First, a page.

The Learned Counsel was convinced, that this suspension had not the sanction of the Privy Council, any more than the appointment of Mr. Grant to the Garden.  These gentlemen knew too well the extent of power granted by His Majesty's instructions as to the suspension of civilians in the service of Government. A patentee, for instance, can only be mulcted thereby of half his pay. They knew, also, that in the army such proceedings as these against his client could never take place. An officer under arrest loses neither pay, quarters, nor rations, before he is tried by a Court-Martial.
  Here the Learned Counsel thought it necessary to enter into a statement to defend himself from a charge of illiberality. He remarked, as a proof of his moderation, that he had not brought it on for trial when the public indignation was at its zenith, and when any quantum of damages would not have been considered as exorbitant or equivalent. He had allowed time for the burst of surprise and indignation to pass away, and waited till it had settled in the cool composure of sober reason and reflection. With this he might contrast the conduct of the adverse party, their cabals, intrigue, menaces, and epithets of different kinds, applied both to his client and to himself, personally and professionally. These he treated with contempt and derision, and all this "brutun fulmen" had fallen impotent to the earth; and for that, (said the learned Counsel) all this sudden and inexpressionable anger against me? For doing that duty which the oath of my profession binds me to do, - for supporting   liberty, even when the arm of power is raised against her, - for the heinous crime of daring to defend a friendless stranger. But to crown the climax of absurdity and arrogance, this is to be distinguished by the high sounding name of a Government cause - a Government cause indeed! Magni nominis  xiubra! - But the drift of this is palpable enough; it is equally mean and absurd; it is intended to give a grand and awful effect, and, as it were, to throw the robes of royalty over the defence, and at the same time to mark the plaintiff and his counsel as disaffected subjects, to brand them with sedition and rebellion, and what not?  It certainly cannot be the British Government; for the attributes of that are power with wisdom, and justice with mercy.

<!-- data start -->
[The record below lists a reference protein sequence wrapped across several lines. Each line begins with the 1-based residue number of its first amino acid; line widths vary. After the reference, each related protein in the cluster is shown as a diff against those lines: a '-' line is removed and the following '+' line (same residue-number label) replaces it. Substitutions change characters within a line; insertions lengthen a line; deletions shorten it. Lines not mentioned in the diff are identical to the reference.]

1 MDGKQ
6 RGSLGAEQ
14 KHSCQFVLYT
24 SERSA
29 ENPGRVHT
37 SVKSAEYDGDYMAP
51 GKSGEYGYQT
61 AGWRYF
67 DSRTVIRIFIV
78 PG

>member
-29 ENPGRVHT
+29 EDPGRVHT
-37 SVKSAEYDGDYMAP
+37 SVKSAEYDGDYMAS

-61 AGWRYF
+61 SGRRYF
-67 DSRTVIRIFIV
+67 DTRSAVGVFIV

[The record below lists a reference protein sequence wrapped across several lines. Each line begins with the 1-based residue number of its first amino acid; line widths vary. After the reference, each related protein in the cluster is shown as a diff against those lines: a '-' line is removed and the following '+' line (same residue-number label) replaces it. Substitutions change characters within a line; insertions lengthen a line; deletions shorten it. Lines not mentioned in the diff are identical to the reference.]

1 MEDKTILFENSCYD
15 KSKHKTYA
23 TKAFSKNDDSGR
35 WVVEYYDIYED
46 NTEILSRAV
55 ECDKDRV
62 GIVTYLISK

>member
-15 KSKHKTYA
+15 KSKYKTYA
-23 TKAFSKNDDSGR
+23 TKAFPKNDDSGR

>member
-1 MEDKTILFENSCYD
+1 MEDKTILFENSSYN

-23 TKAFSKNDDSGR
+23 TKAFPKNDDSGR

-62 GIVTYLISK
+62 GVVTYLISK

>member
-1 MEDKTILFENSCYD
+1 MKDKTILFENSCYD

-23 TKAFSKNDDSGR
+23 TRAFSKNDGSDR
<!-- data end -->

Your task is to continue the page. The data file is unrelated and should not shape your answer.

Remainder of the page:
Plaintiff was turned out on the 20th. This day happened to be Saturday, and he received orders to have the house empty for Mr. Grant's reception on Monday morning.
  The Lord's day was graciously given him, wherein to remove his family, furniture, books, &c. That day which belongs even to slaves - that day which is to be kept sacred to God, and no works but those of necessity and mercy - had certainly been made a day of necessity to the plaintiff; but his pursuers allowed it as a day of mercy on their part, well might it be said of them, that their tender mercies, like those of the wicked, were cruel. They had provided no retreat for the homeless stranger, but as far as the mandate of "a little brief authority" would go, they might have been obliged to seek such shelter as nature gives to the wild beasts of the field. But it was not so; to the eternal honour of the Inhabitants of St. Vincent, almost every house was opened to them, and every assistance rendered which generous hospitality could bestow.